Climate changes and the local environment:
As the amount of greenhouse gases in the atmosphere has steadily increased within the past century, so has the average global temperature. This upward trend has contributed to a rise in global sea levels, as warmer average surface temperatures have increased oceanic temperatures. As the oceans warm, an increase in kinetic energy leads to thermal expansion of the water. Thus, this increase in molecular movement causes an overall expansion of the ocean’s volume. Additionally, rising global temperatures have accelerated the melting of Arctic ice caps, again contributing to global sea level rise.
King County, situated on the coast of Washington state, is especially vulnerable to the effects of global sea level rise. The County has experienced an average increase in sea level of approximately 2.06mm per year, meaning there has already been an 8 inch rise in sea levels since the beginning of the 20th century. Due to its coastal location, rising sea levels have contributed to an increase in the intensity and frequency of major floods in King County.
Additionally, the County has seen an overall rise in annual precipitation levels and a higher frequency of precipitation events. As temperatures rise, the warming atmosphere is capable of holding more moisture, contributing to this gradual increase in rainfall. This graph shows the annual level of precipitation in King County, illustrating that although there has been an annual variability of precipitation events, there is a distinct upward trend towards wetter conditions in the Seattle area.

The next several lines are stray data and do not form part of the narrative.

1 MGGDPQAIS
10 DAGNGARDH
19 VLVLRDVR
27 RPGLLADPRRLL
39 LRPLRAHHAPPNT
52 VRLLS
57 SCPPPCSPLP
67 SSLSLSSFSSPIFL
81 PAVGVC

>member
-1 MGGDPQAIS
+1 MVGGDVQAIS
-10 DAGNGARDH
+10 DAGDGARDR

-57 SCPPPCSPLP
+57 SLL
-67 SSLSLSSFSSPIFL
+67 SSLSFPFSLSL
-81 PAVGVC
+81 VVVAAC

Rising sea levels combined with higher levels of precipitation have made floods much more common in King County. These conditions have contributed not only to an increase in the number of floods, but also in their severity. Since the 1950’s, the number of coastal flood days has increased, with a growing percentage of floods that can be largely attributed to sea level rise.
Additionally, as temperatures have increased, more precipitation has fallen as rain rather than snow. This has caused worse fall and winter flooding of the County’s major rivers. Accordingly, the County has experienced a greater number of severe river floods, as well as coastal landslides from greater soil saturation levels, and urban flooding due to insufficient stormwater drainage systems.
How we know:
These reconstructions rely on data from several tools which are easily accessible online, including the National Oceanic and Atmospheric Administration (NOAA) Tides and Currents resource, the NOAA Climate at a Glance tool, as well as Climate Central’s Surging Seas: Risk Finder projections.
The NOAA Tides and Currents resource uses data collected from over 140 long-term water level stations to reconstruct local sea level trends. These measurements are averaged monthly in order to present an accurate linear sea level trend.
The NOAA Climate at a Glance tool uses data collected from weather stations to generate graphs that display past changes in temperature, precipitation, and droughts. The tool presents data that varies from the global averages to averages for individual counties and cities.
Climate Central’s Surging Seas tool generates projections for sea level rise and flood risks, which are based on the different emissions scenarios presented in the NOAA Technical Reports. The tool additionally shows the floods that coastal locations have experienced, distinguishing between which floods are driven by climate-linked sea level rise and which would have occurred naturally.